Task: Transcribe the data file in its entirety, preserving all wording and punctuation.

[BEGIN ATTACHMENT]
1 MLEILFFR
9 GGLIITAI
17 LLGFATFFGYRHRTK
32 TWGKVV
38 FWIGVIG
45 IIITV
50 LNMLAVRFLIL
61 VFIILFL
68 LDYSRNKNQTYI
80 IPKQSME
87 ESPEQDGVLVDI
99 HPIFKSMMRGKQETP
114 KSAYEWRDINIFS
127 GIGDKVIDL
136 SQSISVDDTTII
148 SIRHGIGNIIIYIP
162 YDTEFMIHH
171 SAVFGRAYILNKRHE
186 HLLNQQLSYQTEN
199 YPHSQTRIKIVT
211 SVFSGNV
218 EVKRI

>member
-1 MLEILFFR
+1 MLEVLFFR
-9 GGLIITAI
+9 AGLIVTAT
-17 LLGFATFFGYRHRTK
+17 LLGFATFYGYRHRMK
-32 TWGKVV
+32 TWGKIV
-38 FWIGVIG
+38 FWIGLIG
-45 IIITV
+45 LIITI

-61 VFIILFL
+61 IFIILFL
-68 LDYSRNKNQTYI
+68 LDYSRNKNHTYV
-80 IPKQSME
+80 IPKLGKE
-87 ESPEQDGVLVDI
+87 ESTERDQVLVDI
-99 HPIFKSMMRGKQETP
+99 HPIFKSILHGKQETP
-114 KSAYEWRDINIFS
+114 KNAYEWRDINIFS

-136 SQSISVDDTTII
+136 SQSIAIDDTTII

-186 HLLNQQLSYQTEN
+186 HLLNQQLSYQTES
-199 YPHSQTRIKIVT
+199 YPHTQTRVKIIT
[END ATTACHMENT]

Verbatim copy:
1 MLEILFFR
9 GGLIITAI
17 LLGFATFFGYRHRTK
32 TWGKVV
38 FWIGVIG
45 IIITV
50 LNMLAVRFLIL
61 VFIILFL
68 LDYSRNKNQTYI
80 IPKQSME
87 ESPEQDGVLVDI
99 HPIFKSMMRGKQETP
114 KSAYEWRDINIFS
127 GIGDKVIDL
136 SQSISVDDTTII
148 SIRHGIGNIIIYIP
162 YDTEFMIHH
171 SAVFGRAYILNKRHE
186 HLLNQQLSYQTEN
199 YPHSQTRIKIVT
211 SVFSGNV
218 EVKRI

>member
-1 MLEILFFR
+1 MLEVLFFR
-9 GGLIITAI
+9 AGLIVTAT
-17 LLGFATFFGYRHRTK
+17 LLGFATFYGYRHRMK
-32 TWGKVV
+32 TWGKIV
-38 FWIGVIG
+38 FWIGLIG
-45 IIITV
+45 LIITI

-61 VFIILFL
+61 IFIILFL
-68 LDYSRNKNQTYI
+68 LDYSRNKNHTYV
-80 IPKQSME
+80 IPKLGKE
-87 ESPEQDGVLVDI
+87 ESTERDQVLVDI
-99 HPIFKSMMRGKQETP
+99 HPIFKSILHGKQETP
-114 KSAYEWRDINIFS
+114 KNAYEWRDINIFS

-136 SQSISVDDTTII
+136 SQSIAIDDTTII

-186 HLLNQQLSYQTEN
+186 HLLNQQLSYQTES
-199 YPHSQTRIKIVT
+199 YPHTQTRVKIIT